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In his new book, The Fourteenth Amendment and the Privileges and Immunities of American Citizenship, Prof. Lash presents the history surrounding the addition of the Privileges or Immunities Clause of the Fourteenth Amendment in 1868. This exhaustively researched book follows the evolution in public understanding of “the privileges and immunities of citizens of the United States,” from the early years of the Constitution to the critical national election of 1866. For the first 92 years of our nation's history, nothing in the American Constitution prevented states from abridging freedom of speech, prohibiting the free exercise of religion, or denying the right of peaceful assembly. The suppression of freedom in the southern states convinced the Reconstruction Congress and the supporters of the Union to add an amendment forcing the states to respect the rights announced in the first eight amendments. But rather than eradicate state autonomy altogether, the people embraced the Fourteenth Amendment that expanded the protections of the Bill of Rights and preserved the Constitution's original commitment to federalism and the principle of limited national power.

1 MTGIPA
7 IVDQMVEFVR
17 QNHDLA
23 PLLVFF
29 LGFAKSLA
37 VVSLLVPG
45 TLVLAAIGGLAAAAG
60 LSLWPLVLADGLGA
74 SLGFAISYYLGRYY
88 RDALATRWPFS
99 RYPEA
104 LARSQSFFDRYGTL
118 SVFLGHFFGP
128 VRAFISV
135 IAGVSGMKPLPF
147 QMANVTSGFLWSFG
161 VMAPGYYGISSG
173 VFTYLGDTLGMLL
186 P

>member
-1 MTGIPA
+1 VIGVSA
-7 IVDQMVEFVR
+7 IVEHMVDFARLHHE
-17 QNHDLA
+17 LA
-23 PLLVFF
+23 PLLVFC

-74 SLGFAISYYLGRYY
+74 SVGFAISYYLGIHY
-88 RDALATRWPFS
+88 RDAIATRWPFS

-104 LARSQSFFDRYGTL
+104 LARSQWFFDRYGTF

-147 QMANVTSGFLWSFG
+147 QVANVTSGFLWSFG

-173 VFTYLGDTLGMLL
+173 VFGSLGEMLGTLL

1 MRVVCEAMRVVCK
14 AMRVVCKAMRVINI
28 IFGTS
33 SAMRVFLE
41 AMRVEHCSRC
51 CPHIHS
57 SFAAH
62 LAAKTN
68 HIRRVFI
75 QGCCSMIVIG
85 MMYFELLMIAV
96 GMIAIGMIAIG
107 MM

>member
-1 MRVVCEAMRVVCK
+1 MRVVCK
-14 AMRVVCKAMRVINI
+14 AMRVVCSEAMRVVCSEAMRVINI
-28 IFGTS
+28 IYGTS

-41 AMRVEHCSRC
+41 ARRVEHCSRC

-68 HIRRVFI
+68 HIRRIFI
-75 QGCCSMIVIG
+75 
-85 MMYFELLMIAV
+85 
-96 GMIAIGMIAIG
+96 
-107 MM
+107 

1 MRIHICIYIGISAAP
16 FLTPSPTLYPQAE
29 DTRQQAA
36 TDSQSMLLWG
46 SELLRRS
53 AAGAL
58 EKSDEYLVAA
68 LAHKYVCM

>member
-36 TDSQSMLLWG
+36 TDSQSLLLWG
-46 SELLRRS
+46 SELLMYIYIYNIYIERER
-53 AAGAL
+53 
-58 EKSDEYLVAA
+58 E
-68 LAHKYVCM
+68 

Pressor Kurt Lash, Guy Raymond Jones Chair in Law and Director, Program in Constitutional Theory, History, and Law is joined by critical commenter Elizabeth Price Foley, Professor of Law at the Florida International University School of Law.